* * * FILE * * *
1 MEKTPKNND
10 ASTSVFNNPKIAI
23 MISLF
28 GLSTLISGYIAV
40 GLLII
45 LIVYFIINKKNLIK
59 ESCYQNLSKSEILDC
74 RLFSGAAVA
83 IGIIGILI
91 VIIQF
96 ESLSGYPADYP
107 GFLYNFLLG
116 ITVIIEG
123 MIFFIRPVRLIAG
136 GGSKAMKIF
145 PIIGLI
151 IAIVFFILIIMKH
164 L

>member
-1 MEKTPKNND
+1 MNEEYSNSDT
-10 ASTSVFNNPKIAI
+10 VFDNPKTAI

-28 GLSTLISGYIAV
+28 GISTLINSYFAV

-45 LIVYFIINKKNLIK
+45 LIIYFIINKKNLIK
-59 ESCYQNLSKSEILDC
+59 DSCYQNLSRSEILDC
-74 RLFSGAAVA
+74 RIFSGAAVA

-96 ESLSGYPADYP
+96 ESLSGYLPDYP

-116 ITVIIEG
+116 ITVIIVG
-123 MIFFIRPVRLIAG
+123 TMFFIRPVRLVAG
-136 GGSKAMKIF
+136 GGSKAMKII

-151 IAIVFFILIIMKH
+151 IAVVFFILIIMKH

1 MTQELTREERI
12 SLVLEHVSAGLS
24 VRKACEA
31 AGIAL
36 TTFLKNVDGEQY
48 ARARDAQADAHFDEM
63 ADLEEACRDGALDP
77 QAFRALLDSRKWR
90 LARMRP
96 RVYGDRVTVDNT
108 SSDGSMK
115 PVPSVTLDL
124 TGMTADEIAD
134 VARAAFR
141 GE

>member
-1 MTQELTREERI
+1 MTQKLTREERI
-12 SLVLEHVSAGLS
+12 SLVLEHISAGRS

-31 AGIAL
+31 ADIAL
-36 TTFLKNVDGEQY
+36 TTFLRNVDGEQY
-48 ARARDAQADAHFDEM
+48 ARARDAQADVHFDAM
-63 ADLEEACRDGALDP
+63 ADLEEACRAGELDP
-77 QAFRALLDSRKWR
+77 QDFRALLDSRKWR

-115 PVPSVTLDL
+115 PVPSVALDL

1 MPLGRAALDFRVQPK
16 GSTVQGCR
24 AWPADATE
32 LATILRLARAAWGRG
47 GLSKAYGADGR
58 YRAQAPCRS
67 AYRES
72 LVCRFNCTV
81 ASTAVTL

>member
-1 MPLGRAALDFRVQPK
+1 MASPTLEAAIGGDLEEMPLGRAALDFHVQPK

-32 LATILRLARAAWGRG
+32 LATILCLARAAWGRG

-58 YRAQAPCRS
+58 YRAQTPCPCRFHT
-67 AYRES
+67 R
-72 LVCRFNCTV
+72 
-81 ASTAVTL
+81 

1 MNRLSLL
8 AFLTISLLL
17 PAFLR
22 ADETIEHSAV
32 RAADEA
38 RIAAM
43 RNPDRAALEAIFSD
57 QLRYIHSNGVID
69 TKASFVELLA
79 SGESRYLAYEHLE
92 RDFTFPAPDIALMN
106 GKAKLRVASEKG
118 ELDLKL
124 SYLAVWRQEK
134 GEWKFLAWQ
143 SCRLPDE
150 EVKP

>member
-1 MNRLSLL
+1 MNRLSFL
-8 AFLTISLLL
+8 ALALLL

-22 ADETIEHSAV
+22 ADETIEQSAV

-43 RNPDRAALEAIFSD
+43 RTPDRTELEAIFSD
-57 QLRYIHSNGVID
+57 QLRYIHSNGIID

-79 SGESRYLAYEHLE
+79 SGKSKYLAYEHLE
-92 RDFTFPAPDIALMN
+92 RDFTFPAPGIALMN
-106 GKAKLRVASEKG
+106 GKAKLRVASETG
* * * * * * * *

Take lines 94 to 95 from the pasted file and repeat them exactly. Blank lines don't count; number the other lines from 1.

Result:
-81 ASTAVTL
+81 